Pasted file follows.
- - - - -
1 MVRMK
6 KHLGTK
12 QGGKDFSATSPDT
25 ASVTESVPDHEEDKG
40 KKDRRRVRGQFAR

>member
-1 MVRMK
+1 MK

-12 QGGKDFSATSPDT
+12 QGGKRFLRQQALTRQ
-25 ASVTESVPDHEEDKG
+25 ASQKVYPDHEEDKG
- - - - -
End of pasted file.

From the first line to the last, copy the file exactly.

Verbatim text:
1 MVRMK
6 KHLGTK
12 QGGKDFSATSPDT
25 ASVTESVPDHEEDKG
40 KKDRRRVRGQFAR

>member
-1 MVRMK
+1 MK

-12 QGGKDFSATSPDT
+12 QGGKRFLRQQALTRQ
-25 ASVTESVPDHEEDKG
+25 ASQKVYPDHEEDKG